- About this Journal ·
- Abstracting and Indexing ·
- Aims and Scope ·
- Annual Issues ·
- Article Processing Charges ·
- Articles in Press ·
- Author Guidelines ·
- Bibliographic Information ·
- Citations to this Journal ·
- Contact Information ·
- Editorial Board ·
- Editorial Workflow ·
- Free eTOC Alerts ·
- Publication Ethics ·
- Reviewers Acknowledgment ·
- Submit a Manuscript ·
- Subscription Information ·
- Table of Contents
Journal of Applied Mathematics
Volume 2013 (2013), Article ID 647524, 6 pages
An Iterative Method with Norm Convergence for a Class of Generalized Equilibrium Problems
1Department of Mathematics, Henan Normal University, Xinxiang 453007, China
2Department of Mathematics, Luoyang Normal University, Luoyang 471022, China
Received 12 January 2013; Accepted 1 July 2013
Academic Editor: Filomena Cianciaruso
Copyright © 2013 Haixia Zhang and Fenghui Wang. This is an open access article distributed under the Creative Commons Attribution License, which permits unrestricted use, distribution, and reproduction in any medium, provided the original work is properly cited.
Recently, Takahashi and Takahashi proposed an iterative algorithm for solving a problem for finding common solutions of generalized equilibrium problems governed by inverse strongly monotone mappings and of fixed point problems for nonexpansive mappings. In this paper, we provide a result that allows for the removal of one condition ensuring the strong convergence of the algorithm.
Let be a real Hilbert space and a nonempty closed convex subset. A generalized equilibrium problem is formulated as a problem of finding a point with the property where is a bifunction and is a nonlinear mapping. In particular, if is the zero mapping, then problem (1) is reduced to an equilibrium problem; find a point with the property We will denote by and the solution set of problem (1) and problem (2), respectively. A fixed point problem (FPP) is to find a point with the property where is a nonlinear mapping. The set of fixed points of is denoted as .
The problem under consideration in this paper is to find a common solution of problem (1) and of FPP (3). Namely, we seek a point such that We consider problem (4) in the case whenever is a -inverse strongly monotone mapping and is a nonexpansive mapping. To solve problem (4), Takahashi and Takahashi  introduced an algorithm which generates a sequence by the iterative procedure where , and are chosen so that Under these conditions, they proved that the sequence generated by (5) can be strongly convergent to a solution of problem (4).
It is the aim of this paper to continue the study of algorithm (5). We will show that problem (4) is in fact a special fixed point problem for a nonexpansive mapping (a composition of a nonexpansive mapping and an averaged mapping). Our approach mainly uses the properties of averaged mappings, which is different from the existing methods invented by Takahashi and Takahashi. Moreover, we shall prove that condition sufficient to guarantee the convergence of algorithm (5) is superfluous.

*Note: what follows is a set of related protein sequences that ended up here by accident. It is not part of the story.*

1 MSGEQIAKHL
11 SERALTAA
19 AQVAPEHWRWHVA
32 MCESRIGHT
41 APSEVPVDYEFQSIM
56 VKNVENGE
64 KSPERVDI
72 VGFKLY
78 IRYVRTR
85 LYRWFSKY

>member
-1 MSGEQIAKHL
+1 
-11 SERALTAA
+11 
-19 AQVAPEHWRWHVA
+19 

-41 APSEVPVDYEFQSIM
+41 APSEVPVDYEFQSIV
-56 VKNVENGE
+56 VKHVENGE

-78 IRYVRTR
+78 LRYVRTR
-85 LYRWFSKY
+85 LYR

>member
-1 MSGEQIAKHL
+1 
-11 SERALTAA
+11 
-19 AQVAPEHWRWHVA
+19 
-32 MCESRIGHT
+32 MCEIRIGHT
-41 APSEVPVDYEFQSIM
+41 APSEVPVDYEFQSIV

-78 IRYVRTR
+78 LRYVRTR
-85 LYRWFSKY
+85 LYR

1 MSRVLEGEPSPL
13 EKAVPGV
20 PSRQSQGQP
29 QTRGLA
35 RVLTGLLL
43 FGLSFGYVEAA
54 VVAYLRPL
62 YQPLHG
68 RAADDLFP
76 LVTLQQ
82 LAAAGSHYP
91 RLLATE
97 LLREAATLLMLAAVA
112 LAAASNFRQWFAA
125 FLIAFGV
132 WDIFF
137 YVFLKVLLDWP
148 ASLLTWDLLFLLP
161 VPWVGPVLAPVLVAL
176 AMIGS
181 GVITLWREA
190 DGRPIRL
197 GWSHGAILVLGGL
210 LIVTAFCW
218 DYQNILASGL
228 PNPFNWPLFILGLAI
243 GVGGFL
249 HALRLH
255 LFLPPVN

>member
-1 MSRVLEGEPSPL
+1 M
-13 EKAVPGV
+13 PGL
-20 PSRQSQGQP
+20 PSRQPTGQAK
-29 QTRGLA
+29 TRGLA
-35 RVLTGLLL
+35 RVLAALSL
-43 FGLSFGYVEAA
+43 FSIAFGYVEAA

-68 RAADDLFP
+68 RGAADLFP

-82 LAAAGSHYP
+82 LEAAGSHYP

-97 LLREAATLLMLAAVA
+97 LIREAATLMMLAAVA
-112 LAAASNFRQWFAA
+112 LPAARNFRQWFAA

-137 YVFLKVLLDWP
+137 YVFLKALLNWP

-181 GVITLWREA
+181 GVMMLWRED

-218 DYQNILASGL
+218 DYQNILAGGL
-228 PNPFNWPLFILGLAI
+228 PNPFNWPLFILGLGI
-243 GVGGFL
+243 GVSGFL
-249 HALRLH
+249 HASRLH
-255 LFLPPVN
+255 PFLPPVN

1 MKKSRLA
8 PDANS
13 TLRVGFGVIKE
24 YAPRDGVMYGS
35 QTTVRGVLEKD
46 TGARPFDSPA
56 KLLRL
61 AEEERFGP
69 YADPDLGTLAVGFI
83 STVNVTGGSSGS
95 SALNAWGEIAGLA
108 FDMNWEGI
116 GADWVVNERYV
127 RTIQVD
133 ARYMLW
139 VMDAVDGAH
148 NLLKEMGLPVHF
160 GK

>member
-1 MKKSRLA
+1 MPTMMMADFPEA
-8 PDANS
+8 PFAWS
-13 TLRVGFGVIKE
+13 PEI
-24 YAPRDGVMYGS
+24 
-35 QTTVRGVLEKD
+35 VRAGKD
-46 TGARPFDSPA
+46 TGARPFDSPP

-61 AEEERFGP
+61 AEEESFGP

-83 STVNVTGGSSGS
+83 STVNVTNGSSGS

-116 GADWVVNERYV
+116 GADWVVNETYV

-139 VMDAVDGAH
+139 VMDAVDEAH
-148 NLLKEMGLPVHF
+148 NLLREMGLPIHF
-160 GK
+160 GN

2. Preliminaries and Notations
Notation 1. strong convergence, weak convergence and the set of the weak cluster points of .
Denote by the projection from onto ; namely, for , is the unique point in with the property It is well known that is characterized by the inequality
We will use the following notions on nonlinear mappings . (i)is nonexpansive if (ii) is firmly nonexpansive if (iii) is -averaged if there exist a constant and a nonexpansive mapping such that , where is the identity mapping on . (iv) is -inverse strongly monotone if there is a constant such that
The next lemma is referred to as the demiclosedness principle for nonexpansive mappings (see ).
Lemma 1. Let be a nonempty closed convex subset of and a nonexpansive mapping with . If is a sequence in such that and , then ; that is, .
Lemma 2. The following assertions hold. (i) is firmly nonexpansive if and only if is -averaged.(ii)If is -averaged, , then is -averaged. (iii)If is -averaged, then for any and for all ,
From now on, we assume that is a bifunction so that (A1), for all ; (A2) is monotone; that is, , for all ; (A3), for all ; (A4) for each is convex and lower semicontinuous. Under these assumptions, the following results hold (see [6, 7]).
Lemma 3. Let satisfy (A1)–(A4). Then for any and , there exists so that Moreover if , then (i) is single valued and ;(ii) is firmly nonexpansive; (iii) is closed and convex.
We end this section by a useful lemma (see Xu ).
Lemma 4. Let be a nonnegative real sequence satisfying where and are real sequences. Then provided that (i), ;(ii) or .
3. Algorithm and Its Convergence
We begin with the following lemma.
Lemma 5. Assume that is -inverse strongly monotone mapping for some . Given a real number such that , set with defined as in Lemma 3. Then the following assertions hold: (a) is single valued and ; (b) is -averaged; (c)given , it follows that (d)if , then for all
Proof. (a) It is readily seen that is single valued because is single valued. The equality follows from the definition of .
(b) It follows that Since is -inverse strongly monotone, is nonexpansive. Observe that which implies that is -averaged. Consequently (b) follows from part (ii) of Lemma 2 and (c) follows from part (iii) of Lemma 2.
(d) Let and . By definition of , Letting in (19) yields Similarly, Adding up these inequalities and using the monotonicity of , or equivalently, Hence, . By the triangle inequality, which is the result as desired.
Theorem 6. Let be a bifunction satisfying (A1)–(A4), a -inverse strongly monotone mapping for some , and a nonexpansive mapping so that the solution set is nonempty. If the following conditions hold: then the sequence generated by (25) converges strongly to .
Before proving the theorem, we need some lemmas.
Proof. Let be fixed. We have on the other hand, Altogether By induction, is bounded and so is .
Lemma 8. Let the conditions in Theorem 6 be satisfied. If and , then and .